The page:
NOTE - my new estimates for mobile/fixed Internet user base are here

I find it hard to believe that *anyone* in either Japan or Korea *never* uses a PC for Internet access - that implies that they don't have access to PCs at home, work or school. Yes, maybe some Japanese *mostly* use their phones, but that doesn't add to that big a chunk of either the 33% or 30%. But lets be generous - maybe there are 10 million - maybe even 20 million - mobile-only users in those countries.

Which still leaves over 300 million of these mysterious cutting-edge handset web warriors to account for.

In Western Europe, the number of mobile-only Internet users is tiny, with the possible (small but very fast growing) exception of people using laptops with 3G. But most of those also have LAN access at work, or also use WiFi which to my mind counts as fixed-wireless access as it doesn't go via a GGSN in a mobile network, or (usually) involve authentication against a mobile operator's HLR. I doubt that there is a single user of FaceBook or MySpace that hasn't set up their page on a PC, even if they sometimes access it on a handset.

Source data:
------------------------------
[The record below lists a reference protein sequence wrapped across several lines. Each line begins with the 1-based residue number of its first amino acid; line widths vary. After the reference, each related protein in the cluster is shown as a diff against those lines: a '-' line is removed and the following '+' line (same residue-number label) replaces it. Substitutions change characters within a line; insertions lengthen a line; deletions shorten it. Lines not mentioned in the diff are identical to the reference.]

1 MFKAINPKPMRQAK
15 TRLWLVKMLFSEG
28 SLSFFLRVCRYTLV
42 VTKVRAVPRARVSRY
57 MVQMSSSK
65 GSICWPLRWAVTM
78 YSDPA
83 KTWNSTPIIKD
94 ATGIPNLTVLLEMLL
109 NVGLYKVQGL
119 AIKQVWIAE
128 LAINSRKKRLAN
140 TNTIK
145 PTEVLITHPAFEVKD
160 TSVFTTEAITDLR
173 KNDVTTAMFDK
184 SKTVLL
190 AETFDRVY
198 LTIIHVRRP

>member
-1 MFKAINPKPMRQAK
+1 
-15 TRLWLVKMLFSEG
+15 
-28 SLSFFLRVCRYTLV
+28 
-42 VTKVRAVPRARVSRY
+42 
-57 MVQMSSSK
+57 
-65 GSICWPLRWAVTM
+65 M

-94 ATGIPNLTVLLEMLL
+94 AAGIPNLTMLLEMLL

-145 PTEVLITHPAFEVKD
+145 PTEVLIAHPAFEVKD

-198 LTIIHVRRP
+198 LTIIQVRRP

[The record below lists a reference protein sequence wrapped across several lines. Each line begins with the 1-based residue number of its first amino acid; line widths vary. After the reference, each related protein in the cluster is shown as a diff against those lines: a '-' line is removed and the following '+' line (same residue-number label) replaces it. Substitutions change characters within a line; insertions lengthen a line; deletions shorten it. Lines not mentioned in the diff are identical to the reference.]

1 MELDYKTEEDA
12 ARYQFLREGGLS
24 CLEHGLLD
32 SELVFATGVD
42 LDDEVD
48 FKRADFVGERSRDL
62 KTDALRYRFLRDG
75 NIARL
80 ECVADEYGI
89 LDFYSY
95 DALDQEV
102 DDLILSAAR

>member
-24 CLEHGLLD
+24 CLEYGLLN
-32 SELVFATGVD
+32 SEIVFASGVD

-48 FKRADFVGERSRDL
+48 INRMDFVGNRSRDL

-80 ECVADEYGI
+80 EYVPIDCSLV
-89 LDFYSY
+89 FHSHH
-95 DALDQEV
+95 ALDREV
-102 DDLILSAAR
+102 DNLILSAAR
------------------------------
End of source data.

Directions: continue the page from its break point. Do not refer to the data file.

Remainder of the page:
I haven't been to India, so I don't know the details first hand. But given the usual mismatch between prepay/low-end-phones/Internet access I'd be surprised if there are that many there either. Anyway, judging from this article, there's only about 50m Internet users in India in total. Let's be generous, and say that maybe there's another 10-20m mobile only users there (if any reader has a better view, let me know)

My gut feel (and I haven't done this methodically, I'll admit) is that there *might* be 50 million mobile-only users worldwide. Maybe 60m if we relax some definitions - laptop+3G, include some use of operator WAP portals or walled gardens (well, it's using the browser.....)

Overall - I reckon it's more like 3% than 30%.